Conflicting Views

Issues surrounding discounting loss reserves were heating up in 1991, and the November 1991 AR ran two articles on discounting that took up almost half the newsletter. The longer of the two articles was a “Point: Counterpoint” discussion, with Steve Philbrick making the case for discounting and Ron Ferguson making the case against it; this debate provides a good overview of the conflicting views that fed the issue. The shorter article, which is excerpted below, summarized results of a public hearing before the Actuarial Standards Board — the headline and subheadline suggest the controversial nature of this issue.

CAS Supports Standards for Discounting of Loss Reserves at ASB Hearing

But Neil Bethel Notes That This Support is not an Endorsement of Discounting

A CAS official joined a half-dozen other prominent actuaries in supporting the issuance of a standard of practice on loss reserve discounting, but warned the Actuarial Standards Board (ASB) that such a standard “must include a discussion of the relationship of dis­counting and the amount of risk margin that may be present in a reserve.”

Neil A. Bethel, chairperson of the CAS Committee on Reserves, spoke at a public hearing held by the ASB on September 25, in conjunction with the Casualty Loss Reserve Seminar in Arlington, VA. The ASB, which had published two exposure drafts of a proposed standard titled, Discounting of Property and Casualty Loss and Loss Adjustment Expense Reserves, asked witnesses at the hearing two questions:

  1. Should loss reserve discounting be addressed by an actuarial standard of practice?
  2. If so, how should such a standard address risk margins?

Seven of nine actuarial witnesses at the hearing voiced support for the issuance of a standard. There was some sentiment that it should be delayed until a standard on risk margins could also be promulgated, but development of the latter might be years off, the hearing was told.

Bethel was one of those not favoring delay … If the ASB delayed its discounting standard “until generally accepted actuarial methods of determining risk margins were formulated,” it might tum out to be a long delay, he suggested …

“This standard would be seen by company management and accountants as de facto endorsement of discounting,” declared Daniel K. Lyons, speaking for the actuaries at General Reinsurance Corp …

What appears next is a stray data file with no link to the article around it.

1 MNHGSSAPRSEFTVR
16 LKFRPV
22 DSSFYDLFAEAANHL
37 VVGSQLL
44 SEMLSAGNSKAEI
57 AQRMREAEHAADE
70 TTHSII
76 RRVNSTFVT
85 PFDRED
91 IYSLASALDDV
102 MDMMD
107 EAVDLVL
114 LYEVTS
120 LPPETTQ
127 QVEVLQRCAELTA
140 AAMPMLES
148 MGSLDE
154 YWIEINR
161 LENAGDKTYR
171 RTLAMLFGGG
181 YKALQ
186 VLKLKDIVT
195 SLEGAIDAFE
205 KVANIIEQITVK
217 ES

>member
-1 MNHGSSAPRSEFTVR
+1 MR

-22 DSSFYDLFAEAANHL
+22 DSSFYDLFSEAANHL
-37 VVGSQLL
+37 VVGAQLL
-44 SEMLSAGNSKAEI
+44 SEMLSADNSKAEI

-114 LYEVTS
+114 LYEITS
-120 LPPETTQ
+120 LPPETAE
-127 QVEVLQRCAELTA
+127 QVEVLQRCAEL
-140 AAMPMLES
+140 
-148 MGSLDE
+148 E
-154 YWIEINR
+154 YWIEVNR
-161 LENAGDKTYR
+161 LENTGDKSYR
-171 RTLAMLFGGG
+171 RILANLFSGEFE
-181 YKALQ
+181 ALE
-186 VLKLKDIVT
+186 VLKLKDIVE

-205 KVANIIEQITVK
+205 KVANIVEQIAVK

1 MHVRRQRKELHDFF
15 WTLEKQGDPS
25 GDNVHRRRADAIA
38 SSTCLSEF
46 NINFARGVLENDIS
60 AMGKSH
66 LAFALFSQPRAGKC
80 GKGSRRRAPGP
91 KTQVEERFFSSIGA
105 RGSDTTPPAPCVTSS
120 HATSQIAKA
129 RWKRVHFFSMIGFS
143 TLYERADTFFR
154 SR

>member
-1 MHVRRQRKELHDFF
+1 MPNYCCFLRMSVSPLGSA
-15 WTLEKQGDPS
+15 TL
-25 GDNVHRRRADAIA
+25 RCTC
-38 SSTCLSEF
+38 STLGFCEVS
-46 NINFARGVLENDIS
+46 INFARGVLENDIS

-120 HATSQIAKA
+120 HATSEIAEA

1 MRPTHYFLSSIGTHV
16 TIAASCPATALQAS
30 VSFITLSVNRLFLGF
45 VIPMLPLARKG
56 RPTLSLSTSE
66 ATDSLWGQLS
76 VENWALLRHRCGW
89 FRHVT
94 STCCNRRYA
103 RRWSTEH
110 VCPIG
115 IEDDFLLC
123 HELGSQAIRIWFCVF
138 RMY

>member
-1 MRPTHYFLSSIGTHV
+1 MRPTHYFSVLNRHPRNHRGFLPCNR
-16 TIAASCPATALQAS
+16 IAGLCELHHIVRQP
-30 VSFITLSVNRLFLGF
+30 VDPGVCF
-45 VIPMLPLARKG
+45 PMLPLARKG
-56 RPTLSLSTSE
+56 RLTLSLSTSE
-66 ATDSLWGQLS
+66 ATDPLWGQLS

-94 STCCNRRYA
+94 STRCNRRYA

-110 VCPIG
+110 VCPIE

Robert J. Gossrow, casualty actuary for the Illinois Department of Insurance, said the NAIC was not opposed to promulgation of the proposed standard. He suggested only that the document might benefit by adding a statement to “discourage discounting in statutory financial statements.” …

If the ASB does not promulgate a standard, “it is likely that others will step in and state what actuaries should do,” warned Harold J. Brownlee, a consulting actuary and recent past president of the American Academy of Actuaries (AAA). He mentioned the Financial Accounting Standards Board (FASB) and insurance regulators as among the “others.” …

The FASB has in fact taken two recent initiatives that may lead to allowing discounting of reserves under generally accepted accounting principles (GAAP), said Ralph S. Blanchard, III, speaking for fellow actuaries involved with the issue at Aetna Life & Casualty … “Discounting for GAAP may be only several years away,” said Blanchard, and for this and other reasons, the ASB should have a standard.

Personal Preference Voiced

But the chairman of the AAA Committee on Property-Liability Financial Reporting, David G. Hartman, voiced a personal preference for having a standard on risk margins issued before a standard on loss reserve discounting …

The final speaker of the day disagreed that a standard was needed. In fact, Thomas J. Kozik, a senior research actuary at Allstate, declared that “discounting is too trivial a task to glorify with a standard. It is analogous to having a standard for computing compound interest.” ….

Walter Wright served as AR editor in chief from 1998 to 2002 and as AR managing editor from 1993-1998. He retired from Oliver Wyman in 2008.